This week Packers quarterback Aaron Rodgers will return to action after breaking his collarbone in early November. LA Lakers star Kobe Bryant came back much sooner than anyone expected when he returned to action last month, only to be sidelined again after only 6 games. Robert Griffin III played most of this year after what many would have considered to be a career-threatening type injury to his knee from the previous season – and now many wonder if his return was too soon and led to his struggles this season. Adrian Peterson of the Vikings is another example of an athlete who made a remarkable injury comeback, but many wonder if his return was too soon considering the serious nature of his injury. These are all great athletes — but are they super-human and able to speed up the necessary injury rehabilitation process for the body to make a full recovery?
Speeding up injury recovery may not be realistic
While we are witnessing great advances in science, technology, and medicine everyday, we must also wonder if there is becoming a false confidence in sports where increasingly more players are believing that they can somehow come back from serious injuries faster than ever before? Even with the latest technology and procedures in medicine, our bodies still need time to rehabilitate — but as rehabilitation time shrinks, we must wonder if these athletes who come back from serious injuries really are ready to return to action?
Concussions, broken collarbones, and ACL injuries are injuries that require both appropriate medical attention and time to heal. The problem, however, is that more athletes today are trying to bypass the time needed to allow their bodies to get back to “playing shape,” and instead putting themselves at greater risk by returning too soon.
The mental game
Aside from the physical aspects of injury recovery, there are also mental concerns that impact the return to action. In fact, athletes generally struggle with the mental side of injury rehabilitation far more than the physical side, especially when you take into consideration the importance of playing with confidence and conviction. When athletes come back too soon and their confidence is still not back, they generally play tentatively and actually open themselves up to re-injury.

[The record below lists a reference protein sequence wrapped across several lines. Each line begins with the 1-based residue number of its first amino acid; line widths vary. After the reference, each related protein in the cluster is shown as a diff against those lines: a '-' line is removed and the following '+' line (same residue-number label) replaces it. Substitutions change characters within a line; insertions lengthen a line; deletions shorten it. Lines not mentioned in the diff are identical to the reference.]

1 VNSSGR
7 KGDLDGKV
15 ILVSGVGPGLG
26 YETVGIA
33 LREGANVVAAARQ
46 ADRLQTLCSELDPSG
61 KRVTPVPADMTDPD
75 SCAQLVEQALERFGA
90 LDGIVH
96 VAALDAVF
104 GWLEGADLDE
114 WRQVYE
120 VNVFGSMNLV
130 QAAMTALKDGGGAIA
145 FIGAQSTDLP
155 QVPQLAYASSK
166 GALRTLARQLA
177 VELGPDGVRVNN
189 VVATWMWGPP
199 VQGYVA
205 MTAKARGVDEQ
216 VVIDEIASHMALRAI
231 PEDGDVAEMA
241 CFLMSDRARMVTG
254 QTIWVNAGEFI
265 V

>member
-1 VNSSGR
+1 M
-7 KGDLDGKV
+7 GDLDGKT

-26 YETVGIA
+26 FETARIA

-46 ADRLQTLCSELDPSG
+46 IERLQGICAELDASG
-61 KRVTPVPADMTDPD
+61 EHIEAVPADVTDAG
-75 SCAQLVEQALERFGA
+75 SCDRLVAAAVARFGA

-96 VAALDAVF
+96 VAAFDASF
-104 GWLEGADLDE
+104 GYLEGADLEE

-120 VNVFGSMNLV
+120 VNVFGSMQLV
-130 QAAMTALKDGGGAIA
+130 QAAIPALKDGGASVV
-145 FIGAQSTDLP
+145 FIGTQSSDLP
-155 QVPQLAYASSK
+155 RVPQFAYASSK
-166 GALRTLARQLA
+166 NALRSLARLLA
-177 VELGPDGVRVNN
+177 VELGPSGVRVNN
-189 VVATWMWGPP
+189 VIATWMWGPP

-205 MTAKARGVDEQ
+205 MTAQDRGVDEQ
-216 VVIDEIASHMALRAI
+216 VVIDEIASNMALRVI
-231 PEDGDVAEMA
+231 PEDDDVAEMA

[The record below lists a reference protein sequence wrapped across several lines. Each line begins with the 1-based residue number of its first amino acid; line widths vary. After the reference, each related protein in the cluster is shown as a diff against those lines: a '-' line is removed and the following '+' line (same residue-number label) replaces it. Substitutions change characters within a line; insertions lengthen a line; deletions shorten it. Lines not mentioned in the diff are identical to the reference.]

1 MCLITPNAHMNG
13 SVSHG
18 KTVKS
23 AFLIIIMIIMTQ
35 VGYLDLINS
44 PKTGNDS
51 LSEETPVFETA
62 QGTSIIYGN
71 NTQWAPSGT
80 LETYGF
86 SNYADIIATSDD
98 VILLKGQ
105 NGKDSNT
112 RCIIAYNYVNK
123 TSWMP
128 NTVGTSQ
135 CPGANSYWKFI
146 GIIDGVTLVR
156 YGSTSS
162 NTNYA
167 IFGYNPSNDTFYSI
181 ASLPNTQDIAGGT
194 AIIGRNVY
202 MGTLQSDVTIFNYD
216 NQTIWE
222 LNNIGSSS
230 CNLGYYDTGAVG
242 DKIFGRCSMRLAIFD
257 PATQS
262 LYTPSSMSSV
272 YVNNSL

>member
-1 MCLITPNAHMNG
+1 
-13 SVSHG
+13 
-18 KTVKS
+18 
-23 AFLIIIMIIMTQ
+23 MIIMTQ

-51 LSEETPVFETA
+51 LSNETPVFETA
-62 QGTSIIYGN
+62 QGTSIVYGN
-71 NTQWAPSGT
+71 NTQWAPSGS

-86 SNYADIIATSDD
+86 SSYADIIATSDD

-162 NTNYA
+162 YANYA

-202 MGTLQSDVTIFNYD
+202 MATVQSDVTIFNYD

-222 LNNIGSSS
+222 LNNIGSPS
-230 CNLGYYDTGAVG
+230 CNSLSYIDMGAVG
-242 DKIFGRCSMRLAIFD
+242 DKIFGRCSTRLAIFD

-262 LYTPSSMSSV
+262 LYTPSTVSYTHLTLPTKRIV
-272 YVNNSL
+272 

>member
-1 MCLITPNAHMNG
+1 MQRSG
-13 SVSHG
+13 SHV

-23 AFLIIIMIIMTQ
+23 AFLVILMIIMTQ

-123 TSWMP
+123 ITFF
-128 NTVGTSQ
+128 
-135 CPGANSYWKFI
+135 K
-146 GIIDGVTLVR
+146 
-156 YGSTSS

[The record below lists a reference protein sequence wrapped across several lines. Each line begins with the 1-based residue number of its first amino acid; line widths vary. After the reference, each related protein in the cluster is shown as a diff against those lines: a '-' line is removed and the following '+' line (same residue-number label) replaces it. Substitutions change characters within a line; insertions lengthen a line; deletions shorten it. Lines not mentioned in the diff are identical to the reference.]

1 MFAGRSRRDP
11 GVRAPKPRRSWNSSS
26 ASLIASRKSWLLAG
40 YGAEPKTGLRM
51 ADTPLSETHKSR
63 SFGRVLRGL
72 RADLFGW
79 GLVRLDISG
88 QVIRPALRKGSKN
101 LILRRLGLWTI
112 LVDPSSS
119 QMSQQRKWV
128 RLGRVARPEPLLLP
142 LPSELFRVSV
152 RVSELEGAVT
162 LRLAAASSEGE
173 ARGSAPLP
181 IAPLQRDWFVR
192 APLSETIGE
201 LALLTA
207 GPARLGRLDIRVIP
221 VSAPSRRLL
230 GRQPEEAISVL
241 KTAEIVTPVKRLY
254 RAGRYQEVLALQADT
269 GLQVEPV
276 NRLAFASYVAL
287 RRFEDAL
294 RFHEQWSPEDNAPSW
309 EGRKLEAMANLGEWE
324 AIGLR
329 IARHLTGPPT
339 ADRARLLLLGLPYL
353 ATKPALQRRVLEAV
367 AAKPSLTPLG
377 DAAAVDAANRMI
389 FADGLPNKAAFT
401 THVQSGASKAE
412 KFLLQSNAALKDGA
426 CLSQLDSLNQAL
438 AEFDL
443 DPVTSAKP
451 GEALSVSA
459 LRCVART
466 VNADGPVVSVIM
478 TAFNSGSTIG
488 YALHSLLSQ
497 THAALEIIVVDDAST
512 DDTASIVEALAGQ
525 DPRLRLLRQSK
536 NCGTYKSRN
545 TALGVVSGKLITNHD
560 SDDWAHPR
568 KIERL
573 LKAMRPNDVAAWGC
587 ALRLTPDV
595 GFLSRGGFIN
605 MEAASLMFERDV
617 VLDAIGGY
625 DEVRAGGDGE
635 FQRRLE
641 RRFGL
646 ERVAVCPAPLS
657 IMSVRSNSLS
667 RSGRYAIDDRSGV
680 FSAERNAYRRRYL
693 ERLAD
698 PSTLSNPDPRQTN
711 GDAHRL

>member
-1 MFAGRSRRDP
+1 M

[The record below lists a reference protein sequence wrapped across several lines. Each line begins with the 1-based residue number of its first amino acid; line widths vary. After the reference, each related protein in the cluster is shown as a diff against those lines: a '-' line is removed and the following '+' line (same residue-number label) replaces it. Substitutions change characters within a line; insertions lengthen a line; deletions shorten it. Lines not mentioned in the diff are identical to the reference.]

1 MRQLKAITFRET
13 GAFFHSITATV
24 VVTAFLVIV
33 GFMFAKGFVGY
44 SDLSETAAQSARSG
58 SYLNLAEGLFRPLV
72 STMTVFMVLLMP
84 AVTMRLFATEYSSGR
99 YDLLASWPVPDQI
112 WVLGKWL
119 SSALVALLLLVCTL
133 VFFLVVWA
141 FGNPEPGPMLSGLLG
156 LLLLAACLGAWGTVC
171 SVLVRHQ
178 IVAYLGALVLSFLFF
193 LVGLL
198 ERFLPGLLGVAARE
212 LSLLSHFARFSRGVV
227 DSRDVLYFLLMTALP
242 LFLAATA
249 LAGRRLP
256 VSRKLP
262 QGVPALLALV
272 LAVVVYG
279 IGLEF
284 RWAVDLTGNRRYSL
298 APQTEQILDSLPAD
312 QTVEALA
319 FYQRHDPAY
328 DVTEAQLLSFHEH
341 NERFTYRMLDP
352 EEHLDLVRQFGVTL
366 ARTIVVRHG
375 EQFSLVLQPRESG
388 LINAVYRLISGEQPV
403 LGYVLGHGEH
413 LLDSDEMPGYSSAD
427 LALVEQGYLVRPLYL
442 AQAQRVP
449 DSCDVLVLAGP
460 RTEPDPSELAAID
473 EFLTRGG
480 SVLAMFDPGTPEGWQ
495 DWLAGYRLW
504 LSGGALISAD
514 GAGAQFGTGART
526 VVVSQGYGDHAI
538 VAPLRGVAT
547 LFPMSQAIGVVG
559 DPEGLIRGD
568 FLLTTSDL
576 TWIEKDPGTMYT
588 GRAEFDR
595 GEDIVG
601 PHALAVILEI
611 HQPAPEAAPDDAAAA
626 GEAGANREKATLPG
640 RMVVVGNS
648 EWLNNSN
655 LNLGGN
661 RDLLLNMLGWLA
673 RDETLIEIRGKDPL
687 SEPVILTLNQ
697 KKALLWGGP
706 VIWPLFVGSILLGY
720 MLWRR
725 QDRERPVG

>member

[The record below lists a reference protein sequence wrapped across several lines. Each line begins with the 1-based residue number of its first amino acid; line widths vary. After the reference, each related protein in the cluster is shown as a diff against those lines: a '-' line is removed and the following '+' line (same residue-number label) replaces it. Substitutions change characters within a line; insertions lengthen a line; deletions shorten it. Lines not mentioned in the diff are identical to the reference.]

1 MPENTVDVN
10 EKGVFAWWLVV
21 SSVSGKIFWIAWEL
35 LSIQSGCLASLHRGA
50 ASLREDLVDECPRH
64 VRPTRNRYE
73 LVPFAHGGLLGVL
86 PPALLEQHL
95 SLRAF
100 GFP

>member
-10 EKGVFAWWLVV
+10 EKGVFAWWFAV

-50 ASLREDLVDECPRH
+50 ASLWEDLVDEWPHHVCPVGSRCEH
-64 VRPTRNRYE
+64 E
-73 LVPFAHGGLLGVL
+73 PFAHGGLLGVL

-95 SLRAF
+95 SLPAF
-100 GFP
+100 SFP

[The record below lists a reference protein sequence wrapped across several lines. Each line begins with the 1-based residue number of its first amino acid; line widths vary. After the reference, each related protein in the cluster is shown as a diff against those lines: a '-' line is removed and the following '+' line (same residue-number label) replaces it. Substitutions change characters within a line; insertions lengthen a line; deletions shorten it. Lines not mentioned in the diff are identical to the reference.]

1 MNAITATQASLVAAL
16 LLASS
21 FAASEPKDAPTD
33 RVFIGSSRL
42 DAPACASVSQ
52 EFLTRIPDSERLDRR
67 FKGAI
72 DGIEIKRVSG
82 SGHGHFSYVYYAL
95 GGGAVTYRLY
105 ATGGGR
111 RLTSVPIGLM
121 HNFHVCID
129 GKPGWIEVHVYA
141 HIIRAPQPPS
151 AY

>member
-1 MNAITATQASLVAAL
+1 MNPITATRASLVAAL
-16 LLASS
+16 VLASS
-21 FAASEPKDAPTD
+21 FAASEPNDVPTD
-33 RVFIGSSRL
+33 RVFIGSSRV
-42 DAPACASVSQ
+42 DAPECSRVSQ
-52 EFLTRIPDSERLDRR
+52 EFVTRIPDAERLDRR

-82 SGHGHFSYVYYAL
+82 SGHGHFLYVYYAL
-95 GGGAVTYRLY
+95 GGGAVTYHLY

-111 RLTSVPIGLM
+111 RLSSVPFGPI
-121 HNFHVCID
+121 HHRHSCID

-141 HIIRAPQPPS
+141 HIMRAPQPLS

Unfortunately, in many cases the mental side of injury recovery is often overlooked or ignored, and only acknowledged when the athlete goes out to play in real games again and seems unsure of what he or she can do. This is often confusing to coaches (and fans) when all the medical reports show that the athlete should be OK to play, but just doesn’t seem “right” out there. Since there are not clear, objective measures for confidence and anxiety as there are for knee strength, it can be difficult to understand the impact of “mental toughness” as it applies to coming back from an injury.
Impact on young athletes
Young athletes are very impressionable, and the concern today is that increasingly more kids are beginning to think that they, too, can come back in record time from serious injuries. This is especially concerning when you consider that their bodies are still growing and really need the time for rehabilitation and rest – and how a premature and ill-advised comeback can actually lead to an early retirement from sports. Yes, it is exciting to see stars like RGIII, Kobe, And Aaron Rodgers come back quickly from injuries, but young athletes need to be realistic with their own injury recoveries and realize that they are still young and don’t have the same medical attention as pro athletes have at their disposal. And even with the best medical procedures, the jury is still out on whether these rapid injury comebacks make much sense — even for pro athletes.